Inverse regulation of biofilm dispersal by polyamine signals.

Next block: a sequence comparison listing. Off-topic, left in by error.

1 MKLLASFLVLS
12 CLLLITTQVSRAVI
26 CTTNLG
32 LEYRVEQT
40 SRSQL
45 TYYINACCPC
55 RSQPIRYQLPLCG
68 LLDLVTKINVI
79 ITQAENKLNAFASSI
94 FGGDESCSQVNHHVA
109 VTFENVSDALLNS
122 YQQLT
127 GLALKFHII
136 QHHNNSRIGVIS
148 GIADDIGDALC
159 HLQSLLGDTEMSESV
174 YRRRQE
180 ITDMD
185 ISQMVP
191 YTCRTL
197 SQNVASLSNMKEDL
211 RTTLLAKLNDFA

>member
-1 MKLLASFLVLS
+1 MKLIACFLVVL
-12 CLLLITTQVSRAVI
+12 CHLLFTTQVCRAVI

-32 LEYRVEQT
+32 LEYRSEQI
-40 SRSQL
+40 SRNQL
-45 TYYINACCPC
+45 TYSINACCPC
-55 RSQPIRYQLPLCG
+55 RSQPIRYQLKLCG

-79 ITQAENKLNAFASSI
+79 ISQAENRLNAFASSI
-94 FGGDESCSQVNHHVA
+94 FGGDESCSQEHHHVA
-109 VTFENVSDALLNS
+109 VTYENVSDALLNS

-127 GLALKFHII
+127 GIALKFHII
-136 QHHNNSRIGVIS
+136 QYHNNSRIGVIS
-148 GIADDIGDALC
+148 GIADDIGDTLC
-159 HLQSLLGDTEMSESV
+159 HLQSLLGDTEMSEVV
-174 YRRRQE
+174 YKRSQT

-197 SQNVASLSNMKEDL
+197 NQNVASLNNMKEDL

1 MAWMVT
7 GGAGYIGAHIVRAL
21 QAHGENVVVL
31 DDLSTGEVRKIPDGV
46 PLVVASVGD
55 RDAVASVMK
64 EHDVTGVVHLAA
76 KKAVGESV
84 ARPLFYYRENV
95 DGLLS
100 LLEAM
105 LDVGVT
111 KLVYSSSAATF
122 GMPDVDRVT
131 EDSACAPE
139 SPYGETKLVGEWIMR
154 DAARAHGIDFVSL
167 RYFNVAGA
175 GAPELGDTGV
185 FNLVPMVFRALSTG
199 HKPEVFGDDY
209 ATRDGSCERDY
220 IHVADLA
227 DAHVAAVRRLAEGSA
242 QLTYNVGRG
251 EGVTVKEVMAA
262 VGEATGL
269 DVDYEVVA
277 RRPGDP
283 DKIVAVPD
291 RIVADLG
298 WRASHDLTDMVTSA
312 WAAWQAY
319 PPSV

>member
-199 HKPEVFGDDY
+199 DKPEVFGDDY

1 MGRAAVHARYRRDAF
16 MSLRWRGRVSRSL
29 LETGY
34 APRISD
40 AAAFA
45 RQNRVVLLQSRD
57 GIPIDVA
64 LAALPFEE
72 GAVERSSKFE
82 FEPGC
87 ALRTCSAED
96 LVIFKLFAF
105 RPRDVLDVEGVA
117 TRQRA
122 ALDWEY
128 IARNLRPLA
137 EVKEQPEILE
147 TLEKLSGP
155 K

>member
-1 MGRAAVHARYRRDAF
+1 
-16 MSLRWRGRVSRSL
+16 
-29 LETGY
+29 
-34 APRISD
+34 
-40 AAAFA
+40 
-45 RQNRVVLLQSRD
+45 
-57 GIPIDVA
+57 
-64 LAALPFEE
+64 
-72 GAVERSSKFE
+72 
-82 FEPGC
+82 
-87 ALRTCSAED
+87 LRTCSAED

The global pathogen undergoes cycles of biofilm formation and dispersal in the environment and the human host. Little is understood about biofilm dispersal. Here, we show that MbaA, a periplasmic polyamine sensor, and PotD1, a polyamine importer, regulate biofilm dispersal. Spermidine, a commonly produced polyamine, drives dispersal, whereas norspermidine, an uncommon polyamine produced by vibrios, inhibits dispersal. Spermidine and norspermidine differ by one methylene group. Both polyamines control dispersal via MbaA detection in the periplasm and subsequent signal relay. Our results suggest that dispersal fails in the absence of PotD1 because endogenously produced norspermidine is not reimported, periplasmic norspermidine accumulates, and it stimulates MbaA signaling. These results suggest that uses MbaA to monitor environmental polyamines, blends of which potentially provide information about numbers of 'self' and 'other'. This information is used to dictate whether or not to disperse from biofilms.